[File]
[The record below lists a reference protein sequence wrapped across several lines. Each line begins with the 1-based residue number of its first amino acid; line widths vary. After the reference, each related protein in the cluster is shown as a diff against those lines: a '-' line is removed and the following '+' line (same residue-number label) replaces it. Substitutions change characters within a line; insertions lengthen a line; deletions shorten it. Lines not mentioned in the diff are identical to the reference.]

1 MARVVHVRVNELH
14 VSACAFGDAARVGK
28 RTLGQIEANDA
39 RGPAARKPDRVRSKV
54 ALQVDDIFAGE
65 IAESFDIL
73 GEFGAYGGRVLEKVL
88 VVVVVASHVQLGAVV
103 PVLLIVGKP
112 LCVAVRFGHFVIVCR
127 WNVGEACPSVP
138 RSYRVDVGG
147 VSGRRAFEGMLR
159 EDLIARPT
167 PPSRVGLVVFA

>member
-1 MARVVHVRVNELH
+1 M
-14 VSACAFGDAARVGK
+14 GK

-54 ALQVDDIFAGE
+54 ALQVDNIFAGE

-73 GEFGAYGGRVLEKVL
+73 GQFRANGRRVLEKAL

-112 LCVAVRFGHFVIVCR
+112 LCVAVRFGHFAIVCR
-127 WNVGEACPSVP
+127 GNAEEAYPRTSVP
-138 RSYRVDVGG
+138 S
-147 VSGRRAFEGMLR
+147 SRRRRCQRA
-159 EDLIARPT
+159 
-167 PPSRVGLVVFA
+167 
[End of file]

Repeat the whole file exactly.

[The record below lists a reference protein sequence wrapped across several lines. Each line begins with the 1-based residue number of its first amino acid; line widths vary. After the reference, each related protein in the cluster is shown as a diff against those lines: a '-' line is removed and the following '+' line (same residue-number label) replaces it. Substitutions change characters within a line; insertions lengthen a line; deletions shorten it. Lines not mentioned in the diff are identical to the reference.]

1 MARVVHVRVNELH
14 VSACAFGDAARVGK
28 RTLGQIEANDA
39 RGPAARKPDRVRSKV
54 ALQVDDIFAGE
65 IAESFDIL
73 GEFGAYGGRVLEKVL
88 VVVVVASHVQLGAVV
103 PVLLIVGKP
112 LCVAVRFGHFVIVCR
127 WNVGEACPSVP
138 RSYRVDVGG
147 VSGRRAFEGMLR
159 EDLIARPT
167 PPSRVGLVVFA

>member
-1 MARVVHVRVNELH
+1 M
-14 VSACAFGDAARVGK
+14 GK

-54 ALQVDDIFAGE
+54 ALQVDNIFAGE

-73 GEFGAYGGRVLEKVL
+73 GQFRANGRRVLEKAL

-112 LCVAVRFGHFVIVCR
+112 LCVAVRFGHFAIVCR
-127 WNVGEACPSVP
+127 GNAEEAYPRTSVP
-138 RSYRVDVGG
+138 S
-147 VSGRRAFEGMLR
+147 SRRRRCQRA
-159 EDLIARPT
+159 
-167 PPSRVGLVVFA
+167 